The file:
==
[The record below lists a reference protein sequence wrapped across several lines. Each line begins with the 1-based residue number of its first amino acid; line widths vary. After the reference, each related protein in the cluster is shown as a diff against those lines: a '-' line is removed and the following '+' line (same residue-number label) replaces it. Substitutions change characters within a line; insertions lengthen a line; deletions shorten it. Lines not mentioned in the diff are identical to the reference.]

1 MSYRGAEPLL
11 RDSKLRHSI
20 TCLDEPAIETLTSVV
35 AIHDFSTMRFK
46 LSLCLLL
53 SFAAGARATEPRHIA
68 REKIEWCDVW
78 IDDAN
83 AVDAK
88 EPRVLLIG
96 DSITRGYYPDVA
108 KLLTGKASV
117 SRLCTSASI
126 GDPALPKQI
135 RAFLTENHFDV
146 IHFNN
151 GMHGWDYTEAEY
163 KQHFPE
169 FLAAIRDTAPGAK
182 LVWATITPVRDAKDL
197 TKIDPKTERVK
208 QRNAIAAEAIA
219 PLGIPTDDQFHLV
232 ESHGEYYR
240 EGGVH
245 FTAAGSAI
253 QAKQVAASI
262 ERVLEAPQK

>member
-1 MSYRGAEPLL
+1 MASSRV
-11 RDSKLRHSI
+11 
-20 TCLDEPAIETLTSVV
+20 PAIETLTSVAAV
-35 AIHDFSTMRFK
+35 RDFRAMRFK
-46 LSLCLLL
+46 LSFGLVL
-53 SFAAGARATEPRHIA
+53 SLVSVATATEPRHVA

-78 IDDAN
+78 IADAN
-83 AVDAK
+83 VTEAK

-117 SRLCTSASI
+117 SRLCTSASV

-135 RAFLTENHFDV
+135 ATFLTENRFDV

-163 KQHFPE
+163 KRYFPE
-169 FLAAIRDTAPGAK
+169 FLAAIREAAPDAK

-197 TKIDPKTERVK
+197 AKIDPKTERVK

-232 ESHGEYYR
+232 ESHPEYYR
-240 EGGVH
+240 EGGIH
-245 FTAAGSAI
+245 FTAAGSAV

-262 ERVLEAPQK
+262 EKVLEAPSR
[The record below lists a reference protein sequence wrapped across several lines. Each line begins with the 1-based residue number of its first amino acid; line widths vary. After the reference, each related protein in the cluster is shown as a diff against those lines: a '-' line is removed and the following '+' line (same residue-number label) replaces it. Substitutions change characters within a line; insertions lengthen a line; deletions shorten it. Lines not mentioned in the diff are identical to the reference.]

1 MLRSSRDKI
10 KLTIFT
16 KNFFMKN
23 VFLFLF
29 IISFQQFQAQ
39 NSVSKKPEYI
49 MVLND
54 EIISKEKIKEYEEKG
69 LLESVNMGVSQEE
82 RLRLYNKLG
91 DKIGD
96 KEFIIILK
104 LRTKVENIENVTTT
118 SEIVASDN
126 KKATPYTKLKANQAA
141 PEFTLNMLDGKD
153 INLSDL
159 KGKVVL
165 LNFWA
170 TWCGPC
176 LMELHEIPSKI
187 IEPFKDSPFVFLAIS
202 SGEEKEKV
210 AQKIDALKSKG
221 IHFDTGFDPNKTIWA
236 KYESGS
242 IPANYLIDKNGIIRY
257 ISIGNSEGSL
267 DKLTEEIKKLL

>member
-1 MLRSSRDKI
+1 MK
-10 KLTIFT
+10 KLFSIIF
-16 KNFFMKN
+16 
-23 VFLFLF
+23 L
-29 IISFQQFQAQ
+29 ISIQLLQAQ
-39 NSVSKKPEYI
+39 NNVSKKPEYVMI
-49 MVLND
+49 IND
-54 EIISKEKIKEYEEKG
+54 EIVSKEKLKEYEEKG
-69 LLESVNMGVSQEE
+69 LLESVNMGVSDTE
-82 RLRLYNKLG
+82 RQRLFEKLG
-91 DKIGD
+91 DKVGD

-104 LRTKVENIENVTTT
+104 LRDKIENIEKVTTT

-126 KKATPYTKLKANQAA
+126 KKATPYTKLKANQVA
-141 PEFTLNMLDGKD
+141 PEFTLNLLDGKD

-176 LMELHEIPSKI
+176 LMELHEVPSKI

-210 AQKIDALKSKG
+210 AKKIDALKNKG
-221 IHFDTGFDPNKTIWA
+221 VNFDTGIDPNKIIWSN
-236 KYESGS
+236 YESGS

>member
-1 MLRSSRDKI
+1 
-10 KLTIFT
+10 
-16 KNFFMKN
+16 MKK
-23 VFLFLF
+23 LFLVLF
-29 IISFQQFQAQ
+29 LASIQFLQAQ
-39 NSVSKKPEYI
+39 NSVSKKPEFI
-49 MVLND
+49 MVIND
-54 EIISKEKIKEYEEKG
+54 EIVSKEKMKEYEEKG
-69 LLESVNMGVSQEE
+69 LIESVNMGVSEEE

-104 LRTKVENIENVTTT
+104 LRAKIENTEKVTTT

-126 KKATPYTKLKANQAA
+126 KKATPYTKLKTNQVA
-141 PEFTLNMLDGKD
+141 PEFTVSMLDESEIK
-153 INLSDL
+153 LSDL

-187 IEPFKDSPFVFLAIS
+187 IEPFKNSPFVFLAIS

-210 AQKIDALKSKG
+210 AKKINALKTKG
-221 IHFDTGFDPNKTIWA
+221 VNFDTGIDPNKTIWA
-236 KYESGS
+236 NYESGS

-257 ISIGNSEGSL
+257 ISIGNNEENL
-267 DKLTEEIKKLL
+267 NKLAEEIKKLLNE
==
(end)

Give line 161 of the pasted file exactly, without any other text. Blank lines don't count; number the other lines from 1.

-210 AQKIDALKSKG